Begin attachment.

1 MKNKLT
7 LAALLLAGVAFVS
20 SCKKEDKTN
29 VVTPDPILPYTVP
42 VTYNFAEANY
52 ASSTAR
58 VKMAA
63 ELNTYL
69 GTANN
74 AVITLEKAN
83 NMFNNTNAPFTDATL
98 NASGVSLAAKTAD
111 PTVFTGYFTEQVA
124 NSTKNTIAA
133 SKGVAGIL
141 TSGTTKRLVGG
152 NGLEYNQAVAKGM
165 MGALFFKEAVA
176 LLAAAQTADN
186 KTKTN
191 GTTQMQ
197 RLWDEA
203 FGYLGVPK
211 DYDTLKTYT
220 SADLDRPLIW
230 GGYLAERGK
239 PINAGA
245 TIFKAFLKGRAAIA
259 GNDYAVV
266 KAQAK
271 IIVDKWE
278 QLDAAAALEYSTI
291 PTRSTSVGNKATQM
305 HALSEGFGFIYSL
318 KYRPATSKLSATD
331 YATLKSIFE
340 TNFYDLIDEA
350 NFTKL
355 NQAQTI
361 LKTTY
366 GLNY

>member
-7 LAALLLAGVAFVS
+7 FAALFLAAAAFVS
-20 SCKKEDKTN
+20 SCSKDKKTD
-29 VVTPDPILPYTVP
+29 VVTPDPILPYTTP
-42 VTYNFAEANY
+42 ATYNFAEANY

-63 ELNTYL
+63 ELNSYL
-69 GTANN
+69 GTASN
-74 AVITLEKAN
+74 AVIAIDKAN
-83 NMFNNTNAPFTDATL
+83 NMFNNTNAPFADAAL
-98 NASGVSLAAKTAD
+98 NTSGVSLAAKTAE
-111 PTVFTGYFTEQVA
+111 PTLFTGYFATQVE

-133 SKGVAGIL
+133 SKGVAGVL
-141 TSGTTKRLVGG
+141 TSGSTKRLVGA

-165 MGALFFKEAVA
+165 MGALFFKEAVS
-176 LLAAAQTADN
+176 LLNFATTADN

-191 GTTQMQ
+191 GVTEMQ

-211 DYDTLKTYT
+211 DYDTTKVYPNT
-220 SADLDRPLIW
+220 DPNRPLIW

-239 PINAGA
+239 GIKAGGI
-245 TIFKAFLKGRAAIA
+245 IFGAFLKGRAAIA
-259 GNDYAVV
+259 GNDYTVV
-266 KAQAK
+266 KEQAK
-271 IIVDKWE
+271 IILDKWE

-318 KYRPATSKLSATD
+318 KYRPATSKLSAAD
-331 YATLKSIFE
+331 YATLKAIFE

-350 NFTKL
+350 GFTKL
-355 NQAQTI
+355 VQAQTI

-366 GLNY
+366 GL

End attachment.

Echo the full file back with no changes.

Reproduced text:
1 MKNKLT
7 LAALLLAGVAFVS
20 SCKKEDKTN
29 VVTPDPILPYTVP
42 VTYNFAEANY
52 ASSTAR
58 VKMAA
63 ELNTYL
69 GTANN
74 AVITLEKAN
83 NMFNNTNAPFTDATL
98 NASGVSLAAKTAD
111 PTVFTGYFTEQVA
124 NSTKNTIAA
133 SKGVAGIL
141 TSGTTKRLVGG
152 NGLEYNQAVAKGM
165 MGALFFKEAVA
176 LLAAAQTADN
186 KTKTN
191 GTTQMQ
197 RLWDEA
203 FGYLGVPK
211 DYDTLKTYT
220 SADLDRPLIW
230 GGYLAERGK
239 PINAGA
245 TIFKAFLKGRAAIA
259 GNDYAVV
266 KAQAK
271 IIVDKWE
278 QLDAAAALEYSTI
291 PTRSTSVGNKATQM
305 HALSEGFGFIYSL
318 KYRPATSKLSATD
331 YATLKSIFE
340 TNFYDLIDEA
350 NFTKL
355 NQAQTI
361 LKTTY
366 GLNY

>member
-7 LAALLLAGVAFVS
+7 FAALFLAAAAFVS
-20 SCKKEDKTN
+20 SCSKDKKTD
-29 VVTPDPILPYTVP
+29 VVTPDPILPYTTP
-42 VTYNFAEANY
+42 ATYNFAEANY

-63 ELNTYL
+63 ELNSYL
-69 GTANN
+69 GTASN
-74 AVITLEKAN
+74 AVIAIDKAN
-83 NMFNNTNAPFTDATL
+83 NMFNNTNAPFADAAL
-98 NASGVSLAAKTAD
+98 NTSGVSLAAKTAE
-111 PTVFTGYFTEQVA
+111 PTLFTGYFATQVE

-133 SKGVAGIL
+133 SKGVAGVL
-141 TSGTTKRLVGG
+141 TSGSTKRLVGA

-165 MGALFFKEAVA
+165 MGALFFKEAVS
-176 LLAAAQTADN
+176 LLNFATTADN

-191 GTTQMQ
+191 GVTEMQ

-211 DYDTLKTYT
+211 DYDTTKVYPNT
-220 SADLDRPLIW
+220 DPNRPLIW

-239 PINAGA
+239 GIKAGGI
-245 TIFKAFLKGRAAIA
+245 IFGAFLKGRAAIA
-259 GNDYAVV
+259 GNDYTVV
-266 KAQAK
+266 KEQAK
-271 IIVDKWE
+271 IILDKWE

-318 KYRPATSKLSATD
+318 KYRPATSKLSAAD
-331 YATLKSIFE
+331 YATLKAIFE

-350 NFTKL
+350 GFTKL
-355 NQAQTI
+355 VQAQTI

-366 GLNY
+366 GL